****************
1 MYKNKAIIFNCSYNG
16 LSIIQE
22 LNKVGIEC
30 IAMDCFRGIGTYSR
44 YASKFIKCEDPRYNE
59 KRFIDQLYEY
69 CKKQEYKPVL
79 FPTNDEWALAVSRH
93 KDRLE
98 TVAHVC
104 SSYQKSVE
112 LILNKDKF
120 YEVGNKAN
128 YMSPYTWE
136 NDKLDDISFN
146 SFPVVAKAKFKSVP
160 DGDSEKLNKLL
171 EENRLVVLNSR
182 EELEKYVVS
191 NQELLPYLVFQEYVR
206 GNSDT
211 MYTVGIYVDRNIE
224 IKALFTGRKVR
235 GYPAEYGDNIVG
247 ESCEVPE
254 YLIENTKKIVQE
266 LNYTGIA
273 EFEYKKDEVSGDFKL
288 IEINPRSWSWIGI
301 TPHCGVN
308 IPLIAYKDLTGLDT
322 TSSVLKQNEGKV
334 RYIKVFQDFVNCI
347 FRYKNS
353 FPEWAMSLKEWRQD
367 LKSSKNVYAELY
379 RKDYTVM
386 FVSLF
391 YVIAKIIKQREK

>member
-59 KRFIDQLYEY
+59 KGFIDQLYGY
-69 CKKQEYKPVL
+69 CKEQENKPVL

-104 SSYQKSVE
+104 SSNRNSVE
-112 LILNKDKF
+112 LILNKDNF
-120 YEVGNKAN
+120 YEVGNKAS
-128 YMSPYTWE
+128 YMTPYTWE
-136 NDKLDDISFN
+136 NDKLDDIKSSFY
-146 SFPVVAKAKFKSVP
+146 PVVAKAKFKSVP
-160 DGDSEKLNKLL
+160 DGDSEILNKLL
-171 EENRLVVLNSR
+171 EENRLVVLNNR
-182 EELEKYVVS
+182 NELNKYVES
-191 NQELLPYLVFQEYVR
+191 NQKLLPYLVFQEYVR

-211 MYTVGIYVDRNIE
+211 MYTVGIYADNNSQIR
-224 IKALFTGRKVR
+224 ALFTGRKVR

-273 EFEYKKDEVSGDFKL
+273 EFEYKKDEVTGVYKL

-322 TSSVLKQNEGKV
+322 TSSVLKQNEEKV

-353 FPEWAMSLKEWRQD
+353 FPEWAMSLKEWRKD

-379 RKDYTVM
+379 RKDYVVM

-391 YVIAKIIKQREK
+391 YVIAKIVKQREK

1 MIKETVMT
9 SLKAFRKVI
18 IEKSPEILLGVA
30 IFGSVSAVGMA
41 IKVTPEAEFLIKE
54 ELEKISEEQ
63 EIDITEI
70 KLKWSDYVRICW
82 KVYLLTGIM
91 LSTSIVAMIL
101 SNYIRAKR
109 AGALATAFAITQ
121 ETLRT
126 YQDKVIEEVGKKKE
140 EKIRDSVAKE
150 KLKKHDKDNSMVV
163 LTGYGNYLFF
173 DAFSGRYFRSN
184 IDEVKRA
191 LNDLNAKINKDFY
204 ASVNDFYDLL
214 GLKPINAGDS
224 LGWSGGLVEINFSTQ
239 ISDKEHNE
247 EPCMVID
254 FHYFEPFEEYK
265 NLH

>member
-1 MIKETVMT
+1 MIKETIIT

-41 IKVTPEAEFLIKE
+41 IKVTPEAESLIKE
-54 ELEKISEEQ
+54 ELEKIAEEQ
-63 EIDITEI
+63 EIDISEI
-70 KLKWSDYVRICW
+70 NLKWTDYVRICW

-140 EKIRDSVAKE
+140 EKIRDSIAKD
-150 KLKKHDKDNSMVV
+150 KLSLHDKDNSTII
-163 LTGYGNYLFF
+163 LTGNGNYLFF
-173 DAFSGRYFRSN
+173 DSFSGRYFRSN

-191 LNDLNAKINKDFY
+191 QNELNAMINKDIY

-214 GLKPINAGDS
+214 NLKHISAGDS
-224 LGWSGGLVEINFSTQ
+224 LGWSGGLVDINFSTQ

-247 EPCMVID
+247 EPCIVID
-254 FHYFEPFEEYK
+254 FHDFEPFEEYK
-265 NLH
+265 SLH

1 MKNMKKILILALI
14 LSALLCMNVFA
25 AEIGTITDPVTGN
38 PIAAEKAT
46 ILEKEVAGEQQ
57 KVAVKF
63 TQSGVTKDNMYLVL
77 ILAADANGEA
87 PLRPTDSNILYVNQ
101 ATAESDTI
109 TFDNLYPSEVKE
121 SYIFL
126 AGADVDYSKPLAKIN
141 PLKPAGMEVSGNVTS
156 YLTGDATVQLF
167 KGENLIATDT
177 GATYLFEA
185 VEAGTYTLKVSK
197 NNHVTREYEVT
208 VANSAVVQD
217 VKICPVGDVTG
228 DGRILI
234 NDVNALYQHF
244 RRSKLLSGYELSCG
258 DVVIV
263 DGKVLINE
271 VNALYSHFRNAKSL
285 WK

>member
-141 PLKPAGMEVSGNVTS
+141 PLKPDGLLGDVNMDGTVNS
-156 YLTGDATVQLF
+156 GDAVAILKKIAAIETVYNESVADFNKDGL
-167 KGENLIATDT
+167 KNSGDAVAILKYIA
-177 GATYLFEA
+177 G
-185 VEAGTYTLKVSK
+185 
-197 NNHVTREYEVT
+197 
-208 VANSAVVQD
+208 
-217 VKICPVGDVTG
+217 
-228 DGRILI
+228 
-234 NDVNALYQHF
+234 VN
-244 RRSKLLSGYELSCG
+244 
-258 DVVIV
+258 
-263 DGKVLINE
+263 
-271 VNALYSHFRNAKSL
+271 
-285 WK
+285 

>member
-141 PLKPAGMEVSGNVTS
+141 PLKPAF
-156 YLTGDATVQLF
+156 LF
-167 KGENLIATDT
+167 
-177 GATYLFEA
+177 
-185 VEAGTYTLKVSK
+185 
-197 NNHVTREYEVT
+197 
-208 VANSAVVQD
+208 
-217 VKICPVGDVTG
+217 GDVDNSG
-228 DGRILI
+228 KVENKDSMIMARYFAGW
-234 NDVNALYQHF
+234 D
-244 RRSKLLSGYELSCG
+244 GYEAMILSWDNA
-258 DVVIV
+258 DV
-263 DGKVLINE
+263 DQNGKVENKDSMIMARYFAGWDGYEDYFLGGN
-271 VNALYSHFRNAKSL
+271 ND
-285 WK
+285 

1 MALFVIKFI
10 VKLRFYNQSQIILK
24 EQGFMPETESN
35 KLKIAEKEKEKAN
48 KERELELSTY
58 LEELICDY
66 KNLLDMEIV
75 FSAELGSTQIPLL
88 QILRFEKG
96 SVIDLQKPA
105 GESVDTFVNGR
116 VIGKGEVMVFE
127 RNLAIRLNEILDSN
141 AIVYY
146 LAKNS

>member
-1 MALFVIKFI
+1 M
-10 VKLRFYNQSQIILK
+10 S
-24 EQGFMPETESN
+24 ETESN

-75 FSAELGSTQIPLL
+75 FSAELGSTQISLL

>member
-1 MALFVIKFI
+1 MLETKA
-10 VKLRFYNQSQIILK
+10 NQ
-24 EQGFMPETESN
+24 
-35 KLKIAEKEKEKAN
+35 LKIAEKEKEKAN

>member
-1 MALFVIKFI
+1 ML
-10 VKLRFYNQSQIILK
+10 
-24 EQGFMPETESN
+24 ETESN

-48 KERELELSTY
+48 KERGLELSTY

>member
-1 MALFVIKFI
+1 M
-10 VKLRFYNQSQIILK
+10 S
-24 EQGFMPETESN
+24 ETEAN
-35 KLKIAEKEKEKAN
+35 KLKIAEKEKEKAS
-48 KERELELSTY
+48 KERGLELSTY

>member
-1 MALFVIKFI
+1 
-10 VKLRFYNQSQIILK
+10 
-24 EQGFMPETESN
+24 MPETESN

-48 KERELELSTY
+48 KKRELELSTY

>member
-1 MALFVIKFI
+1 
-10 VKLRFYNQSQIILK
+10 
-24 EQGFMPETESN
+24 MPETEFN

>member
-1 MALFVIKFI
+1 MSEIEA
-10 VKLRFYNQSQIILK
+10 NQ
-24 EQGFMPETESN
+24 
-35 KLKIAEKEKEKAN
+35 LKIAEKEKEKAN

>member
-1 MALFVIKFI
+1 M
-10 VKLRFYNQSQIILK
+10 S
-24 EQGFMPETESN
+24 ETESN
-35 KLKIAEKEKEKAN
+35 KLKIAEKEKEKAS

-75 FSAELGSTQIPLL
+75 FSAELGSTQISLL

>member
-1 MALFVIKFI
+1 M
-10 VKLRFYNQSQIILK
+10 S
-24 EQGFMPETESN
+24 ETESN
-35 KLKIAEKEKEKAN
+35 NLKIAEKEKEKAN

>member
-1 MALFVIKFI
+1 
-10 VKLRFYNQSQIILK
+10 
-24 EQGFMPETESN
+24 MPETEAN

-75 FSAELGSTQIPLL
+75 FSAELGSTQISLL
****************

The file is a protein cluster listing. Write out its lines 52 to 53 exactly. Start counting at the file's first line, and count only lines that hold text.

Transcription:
+128 YMTPYTWE
-136 NDKLDDISFN